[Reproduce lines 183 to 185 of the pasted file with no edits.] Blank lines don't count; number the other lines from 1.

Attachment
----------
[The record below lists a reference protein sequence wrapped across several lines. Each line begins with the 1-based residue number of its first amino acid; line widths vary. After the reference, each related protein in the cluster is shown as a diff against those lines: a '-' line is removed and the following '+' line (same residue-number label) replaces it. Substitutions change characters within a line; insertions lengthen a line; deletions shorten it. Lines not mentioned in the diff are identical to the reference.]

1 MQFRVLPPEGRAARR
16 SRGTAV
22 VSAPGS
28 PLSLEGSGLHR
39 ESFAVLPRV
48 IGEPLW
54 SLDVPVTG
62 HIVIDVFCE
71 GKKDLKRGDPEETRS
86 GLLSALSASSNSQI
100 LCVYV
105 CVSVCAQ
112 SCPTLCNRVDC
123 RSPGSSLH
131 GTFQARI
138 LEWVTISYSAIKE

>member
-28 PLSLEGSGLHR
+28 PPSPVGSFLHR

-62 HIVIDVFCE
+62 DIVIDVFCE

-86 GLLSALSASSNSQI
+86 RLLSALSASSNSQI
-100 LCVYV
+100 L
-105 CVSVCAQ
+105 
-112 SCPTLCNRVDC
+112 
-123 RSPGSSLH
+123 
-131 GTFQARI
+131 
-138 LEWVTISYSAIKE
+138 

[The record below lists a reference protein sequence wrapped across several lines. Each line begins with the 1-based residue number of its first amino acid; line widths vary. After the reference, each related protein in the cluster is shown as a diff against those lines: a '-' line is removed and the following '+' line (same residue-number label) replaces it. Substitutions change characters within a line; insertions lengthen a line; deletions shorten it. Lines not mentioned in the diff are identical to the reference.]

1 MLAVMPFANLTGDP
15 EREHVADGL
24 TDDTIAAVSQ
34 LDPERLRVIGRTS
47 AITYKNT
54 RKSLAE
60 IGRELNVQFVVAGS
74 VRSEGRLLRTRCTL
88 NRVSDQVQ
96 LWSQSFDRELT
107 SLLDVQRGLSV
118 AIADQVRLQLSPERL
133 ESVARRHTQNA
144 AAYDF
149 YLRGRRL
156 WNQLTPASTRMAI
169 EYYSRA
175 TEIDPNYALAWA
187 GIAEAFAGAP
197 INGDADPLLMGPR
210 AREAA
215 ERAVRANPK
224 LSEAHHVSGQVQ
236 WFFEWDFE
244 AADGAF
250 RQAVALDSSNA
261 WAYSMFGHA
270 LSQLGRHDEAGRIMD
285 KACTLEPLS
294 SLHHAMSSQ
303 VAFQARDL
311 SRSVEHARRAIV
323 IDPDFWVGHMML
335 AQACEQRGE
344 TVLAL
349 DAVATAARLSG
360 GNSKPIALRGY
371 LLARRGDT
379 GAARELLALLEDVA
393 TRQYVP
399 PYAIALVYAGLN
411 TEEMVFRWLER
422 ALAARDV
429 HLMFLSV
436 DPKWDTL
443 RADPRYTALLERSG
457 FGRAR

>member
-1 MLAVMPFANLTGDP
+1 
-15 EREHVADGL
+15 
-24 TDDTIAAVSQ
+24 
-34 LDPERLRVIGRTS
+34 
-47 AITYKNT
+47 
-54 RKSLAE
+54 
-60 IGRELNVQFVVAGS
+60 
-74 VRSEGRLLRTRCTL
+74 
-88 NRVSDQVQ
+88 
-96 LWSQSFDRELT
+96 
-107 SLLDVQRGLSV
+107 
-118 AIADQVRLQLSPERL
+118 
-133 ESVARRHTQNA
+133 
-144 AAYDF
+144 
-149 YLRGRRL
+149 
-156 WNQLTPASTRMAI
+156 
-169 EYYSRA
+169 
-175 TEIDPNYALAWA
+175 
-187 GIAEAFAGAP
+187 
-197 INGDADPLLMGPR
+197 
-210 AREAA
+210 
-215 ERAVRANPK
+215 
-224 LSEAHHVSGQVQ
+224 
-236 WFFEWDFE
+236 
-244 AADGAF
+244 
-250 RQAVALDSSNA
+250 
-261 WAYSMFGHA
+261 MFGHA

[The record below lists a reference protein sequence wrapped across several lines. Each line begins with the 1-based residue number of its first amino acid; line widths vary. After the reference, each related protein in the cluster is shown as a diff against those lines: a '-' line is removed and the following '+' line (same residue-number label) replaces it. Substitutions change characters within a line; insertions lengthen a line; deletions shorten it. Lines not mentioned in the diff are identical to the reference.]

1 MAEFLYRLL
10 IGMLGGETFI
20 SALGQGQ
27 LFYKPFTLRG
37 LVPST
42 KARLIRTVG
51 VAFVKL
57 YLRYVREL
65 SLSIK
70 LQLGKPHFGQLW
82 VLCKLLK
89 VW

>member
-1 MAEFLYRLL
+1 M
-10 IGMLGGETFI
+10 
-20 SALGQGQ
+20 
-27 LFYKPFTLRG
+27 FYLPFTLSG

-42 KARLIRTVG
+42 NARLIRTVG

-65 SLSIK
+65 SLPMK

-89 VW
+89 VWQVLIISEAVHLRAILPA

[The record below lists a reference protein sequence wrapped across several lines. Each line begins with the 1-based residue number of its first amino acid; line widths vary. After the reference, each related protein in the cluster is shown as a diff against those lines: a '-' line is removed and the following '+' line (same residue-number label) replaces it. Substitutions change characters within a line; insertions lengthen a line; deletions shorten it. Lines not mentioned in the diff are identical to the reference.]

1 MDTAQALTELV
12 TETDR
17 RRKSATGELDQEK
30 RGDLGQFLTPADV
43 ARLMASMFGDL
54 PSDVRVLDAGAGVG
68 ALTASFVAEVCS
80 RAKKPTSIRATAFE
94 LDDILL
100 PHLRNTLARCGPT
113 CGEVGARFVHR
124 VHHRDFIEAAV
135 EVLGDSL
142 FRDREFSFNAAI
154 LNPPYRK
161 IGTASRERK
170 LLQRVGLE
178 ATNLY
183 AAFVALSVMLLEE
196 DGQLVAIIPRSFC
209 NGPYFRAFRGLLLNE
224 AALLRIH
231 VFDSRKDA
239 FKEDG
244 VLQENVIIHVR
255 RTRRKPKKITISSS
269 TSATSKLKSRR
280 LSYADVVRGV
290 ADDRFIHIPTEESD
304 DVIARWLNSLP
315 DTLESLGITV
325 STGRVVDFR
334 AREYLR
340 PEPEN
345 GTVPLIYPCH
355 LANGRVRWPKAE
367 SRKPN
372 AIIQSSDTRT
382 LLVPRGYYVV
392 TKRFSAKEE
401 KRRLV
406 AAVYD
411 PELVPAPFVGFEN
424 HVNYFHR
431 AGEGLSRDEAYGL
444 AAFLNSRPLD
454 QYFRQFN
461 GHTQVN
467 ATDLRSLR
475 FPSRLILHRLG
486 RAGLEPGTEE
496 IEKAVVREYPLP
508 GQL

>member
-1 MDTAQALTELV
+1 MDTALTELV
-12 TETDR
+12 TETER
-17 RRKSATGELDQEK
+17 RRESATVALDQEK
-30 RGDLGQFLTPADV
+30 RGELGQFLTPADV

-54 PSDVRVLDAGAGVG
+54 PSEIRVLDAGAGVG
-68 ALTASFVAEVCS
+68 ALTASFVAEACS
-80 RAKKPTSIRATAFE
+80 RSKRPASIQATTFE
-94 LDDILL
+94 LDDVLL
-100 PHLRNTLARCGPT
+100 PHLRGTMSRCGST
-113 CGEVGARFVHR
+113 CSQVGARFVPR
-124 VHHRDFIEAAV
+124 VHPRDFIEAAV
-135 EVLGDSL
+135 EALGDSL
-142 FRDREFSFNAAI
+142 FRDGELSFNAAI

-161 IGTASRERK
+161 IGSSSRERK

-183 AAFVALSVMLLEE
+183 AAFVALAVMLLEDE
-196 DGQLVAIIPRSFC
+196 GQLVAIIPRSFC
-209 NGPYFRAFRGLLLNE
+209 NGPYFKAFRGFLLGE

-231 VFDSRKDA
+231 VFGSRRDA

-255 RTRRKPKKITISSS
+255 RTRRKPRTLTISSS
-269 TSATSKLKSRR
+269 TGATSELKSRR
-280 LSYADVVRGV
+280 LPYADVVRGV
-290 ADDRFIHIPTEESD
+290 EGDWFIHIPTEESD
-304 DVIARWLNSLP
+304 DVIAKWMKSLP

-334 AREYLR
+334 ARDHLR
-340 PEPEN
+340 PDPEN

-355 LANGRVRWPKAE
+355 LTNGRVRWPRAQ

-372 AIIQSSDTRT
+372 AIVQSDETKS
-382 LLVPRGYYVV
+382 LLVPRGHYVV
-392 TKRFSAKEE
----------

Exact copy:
154 LNPPYRK
161 IGTASRERK
170 LLQRVGLE